Albert Braun, a German immigrant, opened a brewery in 1890 but was out of business less than three years later. After moving to Illinois, he committed suicide in 1895. His old brewery burned to the ground in 1899.
ALBERT BRAUN arrived from Iowa soon after Seattle’s Great Fire of 1889. Within a year and a half, the young German immigrant, with financial help from local and Midwestern investors, built a brewery about 2 miles south of Georgetown.
The serpentine Duwamish River is hidden behind the brewery. Directly across the river, on its west side and also hidden, was the neighboring community of South Park. Braun’s name is emblazoned on the brewery’s east facade, and so it was best read from the ridge of Beacon Hill and from the trains on the railway tracks below.
The brewing began here December 1890, and the brewery’s primary brands, Braun’s Beer, Columbia Beer and Standard Beer, reached their markets in March 1891. The 1893 Sanborn fire insurance map for Seattle includes a footprint of the plant that is faithful to this undated photograph. The map’s legend notes that the buildings were “substantial, painted in and outside” with “electric lights and lanterns” and that a “watchman lives on the premises.” It also reveals, surprisingly, that the brewery was “not in operation” since July of that year. What happened?
The economic panic of 1893 closed many businesses and inspired a few partnerships, too. Braun’s principal shareholders partnered his plant with two other big beer producers, the Claussen Sweeney and Bay Views breweries, to form the Seattle Brewing and Malting Co. Braun’s landmark was then designated “Albert Braun’s Branch.”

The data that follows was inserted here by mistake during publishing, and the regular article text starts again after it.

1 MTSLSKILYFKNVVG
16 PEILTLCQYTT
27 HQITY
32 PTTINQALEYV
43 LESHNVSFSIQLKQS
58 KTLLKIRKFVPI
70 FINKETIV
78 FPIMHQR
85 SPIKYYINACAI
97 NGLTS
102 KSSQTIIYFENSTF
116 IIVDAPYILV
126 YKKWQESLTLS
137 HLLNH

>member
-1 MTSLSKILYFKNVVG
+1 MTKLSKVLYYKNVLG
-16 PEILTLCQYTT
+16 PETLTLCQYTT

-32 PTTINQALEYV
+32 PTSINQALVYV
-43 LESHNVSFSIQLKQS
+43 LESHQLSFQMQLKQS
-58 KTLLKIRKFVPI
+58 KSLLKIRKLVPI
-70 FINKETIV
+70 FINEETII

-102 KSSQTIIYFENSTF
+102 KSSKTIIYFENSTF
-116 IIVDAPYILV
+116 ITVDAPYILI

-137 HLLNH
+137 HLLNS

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Of the three partnering breweries, this was the most remote, and it was largely for that reason, it seems, that it was soon closed. The upset Braun soon resigned; sold most of his interest in the partnership; and relocated to Rock Island, Ill. There, he started work on a new brewery and fell in love, but with tragic results: Early in 1895, Braun committed suicide, reportedly “over a love affair.”
For six years after its closing, the tidy Braun brewery beside the Duwamish River stood like a museum to brewing, but without tours. Practically all the machinery was intact, from its kettles to its ice plant, until the early morning of Sept. 30, 1899. On that day, The Seattle Times reported, “the nighthawks who were just making their way home and the milkmen, butchers and other early risers were certain that the City of Tacoma was surely being burned down.” They were mistaken. It was Braun’s brewery that was reduced to smoldering embers. The plant’s watchman had failed that night to engage the sprinkler system connected to the tank at the top of the five-story brewery.
There is at least a hint that the brewery grounds were put to good use following the fire. The Times, on Aug. 11, 1900, reported that the teachers of the South Park Methodist Episcopalian Sunday school took their classes “out for a holiday on the banks of the beautiful Duwamish River, (and for) a pleasant ride over the river to the Albert Braun picnic grounds.”